Howard Price held aloft a large bag of trash June 3 as he began addressing Richmond Common Council members.

“We’re not the Rose City anymore; we’re the Butt City,” Price said, estimating there were 200 cigarette butts in the bag.

Price collected the trash walking through Glen Miller Park and brought it as an example of why he supported amendments to the city’s litter ordinance. Price first addressed council about litter Jan. 16, asking for more enforcement of the ordinance and increased fines. 

Tossing trash in the park — or anywhere in the city — could now cost at least $100 after council unanimously approved litter ordinance amendments.

After Price’s January request, council member Jerry Purcell sponsored drafting of the amendments. When they were first presented to council, they were referred to council’s safety committee. The updated document returned June 3 for council’s action.

Before Price stepped forward with his trash bag, council members agreed with removing community service as a punishment because of the expense and difficulty implementing and monitoring it. They also accepted increasing the littering fine from $25 for all violations to $100 for the first violation, $150 for the second, $250 for the third and $500 for any additional violation.

Council member Bill Engle expressed some concern about the fines, saying they seem high.

“I’m guessing the intent is to get people’s attention and stop them from littering,” he said.

A.J. Sickmann, the city attorney, said research showed the fine structure was comparable to other cities. 

But some U.S. communities facing litter issues are going further than fines to try to address the original source, including banning plastic bag usage, charging retailers extra for cigarette package sales and limiting single-use plastics, which can represent a large portion of loose trash. 

Council softened the ordinance by unanimously agreeing that accumulation of violations would be limited to a one-year period after the first offense, and noting that officers still have discretion about whether to ticket observed violations.

After discussion about which city representatives would be authorized to enforce the ordinance, Parker moved that council only allow law enforcement and code enforcement to issue littering tickets. Council unanimously approved that change. City code has previously allowed multiple officials across several departments to issue tickets.

Police Chief Kyle Weatherly said he supported the ordinance and approved of that particular change, noting that police officers are already trained to patrol and handle code violations.

Parker asked how much the city receives from other fines, such as traffic violations, as opposed to how much it would receive from littering tickets. Weatherly said Richmond receives about $8 per traffic fine, but it would receive the entire amount from littering fines.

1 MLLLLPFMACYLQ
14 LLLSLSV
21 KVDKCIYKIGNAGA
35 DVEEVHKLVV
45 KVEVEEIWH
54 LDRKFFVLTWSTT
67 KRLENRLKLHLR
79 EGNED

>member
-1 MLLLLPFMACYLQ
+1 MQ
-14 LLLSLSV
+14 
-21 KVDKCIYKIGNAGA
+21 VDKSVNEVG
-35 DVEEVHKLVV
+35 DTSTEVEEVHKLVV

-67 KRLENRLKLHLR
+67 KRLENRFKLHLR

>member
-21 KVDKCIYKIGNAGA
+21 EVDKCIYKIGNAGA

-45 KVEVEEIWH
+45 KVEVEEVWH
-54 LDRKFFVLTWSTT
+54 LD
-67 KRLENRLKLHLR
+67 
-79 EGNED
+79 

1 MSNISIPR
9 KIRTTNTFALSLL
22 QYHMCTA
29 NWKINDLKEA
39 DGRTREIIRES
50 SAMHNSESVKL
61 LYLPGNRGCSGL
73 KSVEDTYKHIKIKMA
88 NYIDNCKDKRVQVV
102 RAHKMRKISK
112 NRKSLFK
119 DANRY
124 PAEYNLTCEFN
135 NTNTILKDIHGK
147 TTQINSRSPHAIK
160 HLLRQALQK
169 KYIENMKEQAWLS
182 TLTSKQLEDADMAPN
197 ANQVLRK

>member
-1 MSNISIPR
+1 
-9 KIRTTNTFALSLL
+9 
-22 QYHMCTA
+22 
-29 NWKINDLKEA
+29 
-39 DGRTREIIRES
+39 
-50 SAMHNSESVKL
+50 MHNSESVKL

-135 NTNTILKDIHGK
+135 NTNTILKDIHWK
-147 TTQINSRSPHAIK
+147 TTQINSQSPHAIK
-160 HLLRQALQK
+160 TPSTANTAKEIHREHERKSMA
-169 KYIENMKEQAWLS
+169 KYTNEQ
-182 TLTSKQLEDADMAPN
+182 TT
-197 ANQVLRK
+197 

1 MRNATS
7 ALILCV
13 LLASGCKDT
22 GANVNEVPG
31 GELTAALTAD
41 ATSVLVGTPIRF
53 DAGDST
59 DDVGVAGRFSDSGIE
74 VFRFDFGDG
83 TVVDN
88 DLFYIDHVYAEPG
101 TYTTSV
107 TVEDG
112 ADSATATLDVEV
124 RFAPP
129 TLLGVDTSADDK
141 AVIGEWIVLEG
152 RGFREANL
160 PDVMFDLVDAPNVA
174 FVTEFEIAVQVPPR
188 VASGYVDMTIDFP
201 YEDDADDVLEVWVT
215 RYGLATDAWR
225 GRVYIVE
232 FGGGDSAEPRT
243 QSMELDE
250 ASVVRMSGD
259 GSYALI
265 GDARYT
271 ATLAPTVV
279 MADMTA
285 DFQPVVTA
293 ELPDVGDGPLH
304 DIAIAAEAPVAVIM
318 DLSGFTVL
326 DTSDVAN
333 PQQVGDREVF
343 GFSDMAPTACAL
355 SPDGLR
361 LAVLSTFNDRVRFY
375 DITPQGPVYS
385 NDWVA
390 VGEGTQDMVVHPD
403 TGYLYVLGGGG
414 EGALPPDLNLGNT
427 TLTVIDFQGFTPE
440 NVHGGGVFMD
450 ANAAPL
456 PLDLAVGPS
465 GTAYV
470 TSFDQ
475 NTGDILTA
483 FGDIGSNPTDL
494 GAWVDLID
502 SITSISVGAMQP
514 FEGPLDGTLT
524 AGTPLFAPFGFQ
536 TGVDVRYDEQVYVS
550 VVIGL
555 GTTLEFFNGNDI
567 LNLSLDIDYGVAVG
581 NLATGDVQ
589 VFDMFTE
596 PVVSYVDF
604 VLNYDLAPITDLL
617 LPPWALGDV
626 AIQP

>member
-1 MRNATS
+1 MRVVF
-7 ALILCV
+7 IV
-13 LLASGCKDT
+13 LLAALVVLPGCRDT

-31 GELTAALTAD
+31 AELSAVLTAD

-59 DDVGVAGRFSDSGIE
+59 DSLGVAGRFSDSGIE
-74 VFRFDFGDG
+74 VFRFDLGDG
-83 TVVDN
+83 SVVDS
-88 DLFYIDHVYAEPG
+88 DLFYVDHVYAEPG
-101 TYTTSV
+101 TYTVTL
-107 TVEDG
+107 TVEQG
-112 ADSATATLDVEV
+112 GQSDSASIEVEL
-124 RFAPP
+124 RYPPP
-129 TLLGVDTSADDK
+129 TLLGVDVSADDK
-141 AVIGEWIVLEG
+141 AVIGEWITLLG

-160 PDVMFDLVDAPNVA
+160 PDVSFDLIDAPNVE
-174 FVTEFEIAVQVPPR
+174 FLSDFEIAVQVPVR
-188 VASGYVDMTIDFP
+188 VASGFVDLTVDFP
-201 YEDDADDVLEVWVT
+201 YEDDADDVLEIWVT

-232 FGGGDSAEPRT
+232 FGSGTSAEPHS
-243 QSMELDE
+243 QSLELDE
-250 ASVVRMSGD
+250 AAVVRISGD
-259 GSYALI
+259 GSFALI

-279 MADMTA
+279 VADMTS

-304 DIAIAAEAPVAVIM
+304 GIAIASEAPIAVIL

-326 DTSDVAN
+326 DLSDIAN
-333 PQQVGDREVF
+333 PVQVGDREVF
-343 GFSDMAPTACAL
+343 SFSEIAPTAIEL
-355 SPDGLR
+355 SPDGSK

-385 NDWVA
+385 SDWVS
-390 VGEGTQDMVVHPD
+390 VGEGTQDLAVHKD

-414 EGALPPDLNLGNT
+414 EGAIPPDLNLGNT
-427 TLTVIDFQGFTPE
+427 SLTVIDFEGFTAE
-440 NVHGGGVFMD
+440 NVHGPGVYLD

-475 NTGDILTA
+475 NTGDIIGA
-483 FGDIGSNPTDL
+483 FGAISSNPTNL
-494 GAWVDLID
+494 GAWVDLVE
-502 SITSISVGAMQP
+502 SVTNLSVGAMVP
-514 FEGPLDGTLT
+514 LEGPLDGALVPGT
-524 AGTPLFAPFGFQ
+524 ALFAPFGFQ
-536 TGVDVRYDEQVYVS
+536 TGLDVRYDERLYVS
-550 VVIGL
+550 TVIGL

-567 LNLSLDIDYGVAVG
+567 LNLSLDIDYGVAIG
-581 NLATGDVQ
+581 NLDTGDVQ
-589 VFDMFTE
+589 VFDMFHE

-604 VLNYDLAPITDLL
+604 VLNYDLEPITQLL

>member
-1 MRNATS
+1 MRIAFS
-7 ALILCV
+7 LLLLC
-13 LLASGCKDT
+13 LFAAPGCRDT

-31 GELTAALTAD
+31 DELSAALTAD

“It boils down to we have to make sure they understand we’re serious about it, and that means enforcement,” Price said during his comments. “If there’s no enforcement, this code doesn’t mean anything. It didn’t mean anything before, and it won’t mean anything now unless it gets enforced.”

Mayor Ron Oler said after the meeting that the ordinance is a good step toward getting residents’ attention and helping clean up the city.

“This is just a small first step in working to change the norm in our city and begin the cleanup and then the larger issue, blight,” Purcell said.

Tax abatements

Unanimous council votes granted Liberation Labs and Silgan White Cap tax abatements.

A new company developing in the Midwest Industrial Park, Liberation Labs requested a real property abatement on a $44 million investment expected to create 45 jobs at an average hourly wage of $26.04. With the city’s scoring system adopted last year, Liberation Labs qualifies for an eight-year abatement that begins with a 100% abatement that decreases 10 percentage points each year until the eighth year, when it drops to a 20% abatement.

Liberation Labs, which will make proteins that are added to other products, already received a personal property tax abatement earlier this year.

Silgan White Cap, which manufactures storage containers, requested a personal property abatement for a $3.8 million investment that will add another product line to its Williamsburg Pike location. Silgan could not guarantee the new line would result in additional employees, although council member Doug Goss said there might be additional hires at a $26.95 hourly wage.

Silgan’s score made it eligible for a three-year abatement at 100% the first year, 50% the second year and 40% the third year.

Other issues

  • Council unanimously approved allowing Richmond Sanitary District to apply for $250,000 from the Indiana Department of Environmental Management to purchase new equipment for its recycling program. A $250,000 match would be included in the district’s 2025 budget.
  • Oler told council members that RPD had recently hired police officers Mason Hale and Ben Loudy and Richmond Fire Department had hired Jacob Beach.
  • Purcell asked about $26,000 received by the city’s Main Street organization, and Oler explained it came from the Redevelopment Commission for development of a strategic plan.
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A version of this article appeared in the June 12 2024 print edition of the Western Wayne News.

Mike Emery is a reporter and layout editor for the Western Wayne News.